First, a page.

Analysis: Is Ukraine heading into an energy war?

A solar farm in Odessa Oblast, Ukraine. Photo credit: Activ Solar via flickr.
By Anders Lorenzen

As the tension in Ukraine is intensifying and Russian forces have claimed Crimea, a fear of a military war between Russia and Ukraine is becoming more and more likely, another war looms in the background: a trade and energy war.

An energy war?
The Russian state-owned oil and gas company, Gazprom, who are the main gas supplier to Ukraine warned of ending their cheap gas supply to Ukraine on Monday. On the same day, Gazprom’s shares fell by a staggering 13%, while the threat of war saw US’s oil prices jumping more than $2 to $104.75 a barrel, the highest it has been since September. Analysts are predicting that if it develops to full scale war, it could rise as high as $120 a barrel.

Credit: AFP
This infographic (above) produced before the conflict started in December by Agence France-Presse (AFP) shows the strategic importance of Ukraine and it’s all about gas. First of all, Ukraine holds the key in getting Russian gas to the European market as it all flows through Ukraine pipelines. In other words, with the current infrastructure in place it would be impossible for Russia to get gas to the European market without Ukraine’s corporation. Europe and the US are threatening Russia with a trade war that could have higher implications for Russia than Europe. As the infographic points out, a large proportion of Russian gas: 66%, is exported to the EU. The BBC reports that the EU are becoming less reliant on Russian gas, as the EU have reduced its reliance on it to 30%, down from 45% in 2003.

As both the US and Europe have warned Russian of sanctions, this could have disastrous consequences for the country’s oil industry too, by completely isolating a large energy exporter as Russia, but so far they have not been intimidated by the threat of isolation.

Ukraine reliant on Russian gas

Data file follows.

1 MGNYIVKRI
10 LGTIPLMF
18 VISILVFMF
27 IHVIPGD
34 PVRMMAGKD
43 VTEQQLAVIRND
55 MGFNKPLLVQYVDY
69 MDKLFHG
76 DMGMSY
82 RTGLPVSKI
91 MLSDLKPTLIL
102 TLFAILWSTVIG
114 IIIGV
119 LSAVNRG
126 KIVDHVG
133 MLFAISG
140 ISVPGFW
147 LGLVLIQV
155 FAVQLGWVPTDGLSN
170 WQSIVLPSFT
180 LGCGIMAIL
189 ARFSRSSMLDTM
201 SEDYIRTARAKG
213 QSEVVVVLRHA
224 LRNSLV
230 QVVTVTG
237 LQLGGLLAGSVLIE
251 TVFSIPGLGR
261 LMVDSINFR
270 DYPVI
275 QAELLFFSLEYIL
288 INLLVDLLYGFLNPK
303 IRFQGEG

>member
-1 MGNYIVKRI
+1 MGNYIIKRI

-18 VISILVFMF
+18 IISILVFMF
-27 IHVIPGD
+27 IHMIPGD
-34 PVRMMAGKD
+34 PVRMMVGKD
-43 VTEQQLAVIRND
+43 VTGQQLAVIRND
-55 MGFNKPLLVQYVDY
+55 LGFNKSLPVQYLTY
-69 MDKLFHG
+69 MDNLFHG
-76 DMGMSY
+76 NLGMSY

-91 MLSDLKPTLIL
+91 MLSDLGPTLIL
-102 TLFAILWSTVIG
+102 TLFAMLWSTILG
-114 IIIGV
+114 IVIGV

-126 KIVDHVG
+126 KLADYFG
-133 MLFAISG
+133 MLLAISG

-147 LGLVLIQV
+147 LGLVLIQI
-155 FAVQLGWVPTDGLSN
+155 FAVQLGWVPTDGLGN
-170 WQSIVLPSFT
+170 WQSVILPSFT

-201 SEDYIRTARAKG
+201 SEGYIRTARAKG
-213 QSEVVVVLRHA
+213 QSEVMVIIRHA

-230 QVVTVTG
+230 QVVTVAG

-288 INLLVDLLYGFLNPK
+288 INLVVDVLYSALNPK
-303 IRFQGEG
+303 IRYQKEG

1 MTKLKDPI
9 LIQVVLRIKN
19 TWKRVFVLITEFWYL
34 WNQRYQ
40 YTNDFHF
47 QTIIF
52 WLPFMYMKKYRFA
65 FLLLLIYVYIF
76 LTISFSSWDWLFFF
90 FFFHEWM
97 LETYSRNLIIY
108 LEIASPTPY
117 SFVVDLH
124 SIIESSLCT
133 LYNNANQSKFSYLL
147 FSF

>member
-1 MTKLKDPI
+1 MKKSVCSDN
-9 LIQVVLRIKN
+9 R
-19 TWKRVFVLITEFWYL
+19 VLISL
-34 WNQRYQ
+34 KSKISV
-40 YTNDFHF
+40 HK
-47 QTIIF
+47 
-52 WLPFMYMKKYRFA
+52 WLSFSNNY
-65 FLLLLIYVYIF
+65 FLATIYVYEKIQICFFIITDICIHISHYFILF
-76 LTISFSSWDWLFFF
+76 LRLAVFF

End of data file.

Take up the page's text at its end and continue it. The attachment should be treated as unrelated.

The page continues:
But Ukraine seems more intimidated by the situation. They are actually very dependent on Russian gas and and equally dependent on being supplied that at a fair price which they can afford to pay. The Ukrainian Parliament ousted now former President Viktor Yanukovych (now under Moscow protection) who engineered a gas deal with Russia, that deal that now hangs in the balance. The uncertainty of how much Ukraine has to pay for Russian gas could prove disastrous for financially hard hit Ukraine, they might not be able to cope with what Gazprom are demanding they pay. Gazprom have turned off it’s gas supply to Ukraine several times, as they have claimed that Ukraine have failed to pay the full price. The ongoing rows over gas debts and the threat of Gazprom shutting it’s gas supply to Ukraine is a valuable trump card played by Russia and Gazprom.

The alternative
In short, Ukraine relies on Russia to provide them with gas at a fair price and in return Russia relies on Ukraine to export their gas to Europe – it’s hard to determine who got the upper hand, but there are no doubts that Russia are using their bullying power to intimidate Ukraine.

While Ukraine relies on Russian gas, it is also itself both an oil and gas producer and  have coal reserves. However, the country is also a high energy consumer showing energy efficiency measures could ease their reliance on Russian gas. Ukraine has so far only a small capacity of renewable energy installed, but their renewable energy industry could grow fast. The Economic Bank for Reconstruction and Development have earmarked Ukraine’s enormous renewable energy potential. Wind power could yield 40 terawatt hours (TWh) per year, solar at 50 TWh per year and  small scale hydro at 3.8 TWh/year per year. To get an estimation of how much this is, one TWh would roughly provide 94,000 US homes with electricity annually.

The people of Ukraine undoubtedly want to loosen their reliance on Russian products and the protests that started in Kiev were fuelled by now former Prime Minister Viktor Yanukovych moving to agree trade deals and a close partnership with Russia, while distancing themselves from EU.

It has not been in Russia’s interest to allow Ukraine to be more self-reliant in energy, by producing more renewable energy or becoming more energy efficient. It has undoubtedly been a key requirement from Russia for Viktor Yanukovych to maintain that renewable energy production is low and energy efficient measures are not adopted.

If the situation were to stabilise in Ukraine and Russia were to withdraw troops, Ukraine could start their work on creating an energy independent economy free of ties from Russia. Ukraine are rich in fossil fuel resources so that could be a part of it, but a surge in renewable energy would move the country a long way in becoming energy independent from Russia. If energy efficiency is also addressed, Ukraine’s energy demand could be dramatically slashed, helping the hard hit Ukrainian economy.
But that is several large if’s, the outlook looks far from rosy for the former Soviet Union state and two wars are looming over the country: a military war and an energy war – it’s hard to say which one could damage the other other country most – they both would severely damage the financially strained country.

Sub edited by Charlotte Paton

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